OpenStorage Summit 2010. I don't think there is a video, though :-(.

Fundamentally, people like to use sizing in IOPS, but all IOPS are not created equal. An I/O
satisfied by ARC is often limited by network bandwidth constraints whereas an I/O that hits a
slow pool is often limited by HDD latency. The two are 5 orders of magnitude different when
using HDDs in the pool.
-- richard

--

***@RichardElling.com
+1-760-896-4422
Geoff Nordli
2013-01-05 05:07:03 UTC
Permalink
Raw Message
Post by Richard Elling
Post by Geoff Nordli
Post by Richard Elling
All of these IOPS <--> VDI users guidelines are wrong. The problem
is that the variability of
response time is too great for a HDD. The only hope we have of
getting the back-of-the-napkin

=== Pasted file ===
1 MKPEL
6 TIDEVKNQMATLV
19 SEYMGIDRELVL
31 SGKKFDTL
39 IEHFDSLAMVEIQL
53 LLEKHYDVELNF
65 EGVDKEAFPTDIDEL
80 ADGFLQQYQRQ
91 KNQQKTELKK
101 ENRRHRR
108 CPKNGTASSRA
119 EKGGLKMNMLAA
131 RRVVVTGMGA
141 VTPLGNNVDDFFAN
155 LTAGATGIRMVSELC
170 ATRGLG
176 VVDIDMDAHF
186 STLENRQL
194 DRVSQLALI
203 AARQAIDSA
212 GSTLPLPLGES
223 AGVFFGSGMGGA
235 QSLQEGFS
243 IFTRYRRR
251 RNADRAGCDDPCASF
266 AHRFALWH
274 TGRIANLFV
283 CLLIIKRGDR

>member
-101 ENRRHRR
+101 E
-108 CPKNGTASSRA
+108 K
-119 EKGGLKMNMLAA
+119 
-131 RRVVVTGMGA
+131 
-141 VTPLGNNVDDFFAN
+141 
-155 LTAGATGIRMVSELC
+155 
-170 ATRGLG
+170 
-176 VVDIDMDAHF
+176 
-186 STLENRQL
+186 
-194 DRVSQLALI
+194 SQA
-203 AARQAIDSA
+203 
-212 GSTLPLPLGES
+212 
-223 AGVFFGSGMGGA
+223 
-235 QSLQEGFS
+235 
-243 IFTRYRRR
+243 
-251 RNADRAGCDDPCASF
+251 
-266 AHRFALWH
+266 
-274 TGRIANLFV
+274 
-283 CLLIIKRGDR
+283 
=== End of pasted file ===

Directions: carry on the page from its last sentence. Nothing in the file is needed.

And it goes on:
calculations to work is to reduce the variability by using a device
that is more consistent in its
response (eg SSDs).
For sure there is going to be a lot of variability, but it seems we aren't even close.
Have you seen any back-of-the-napkin calculations which take into
consideration SSDs for cache usage?
Yes. I've written a white paper on the subject, somewhere on the
nexenta.com <http://nexenta.com> website (if it is still available).
But more current info is presentation at ZFSday.
http://youtu.be/A4yrSfaskwI
http://www.slideshare.net/relling
Great presentation Richard.

Our system is designed to provide hands-on labs for education. We use a
saved state file for our VMs which eliminate the need for cold
boot/login and shutdown issues. This reduces the need for random IO.
As well, in this scenario we don't need to worry about software updates
or AV scans, because the labs are completely sandboxed. We need to use
HDDs because you have a large amount of labs which can be stored for an
extended period.

I have been asked to adapt the platform to deliver a VDI solution so I
need to make a few more tweaks.

thanks,

Geoff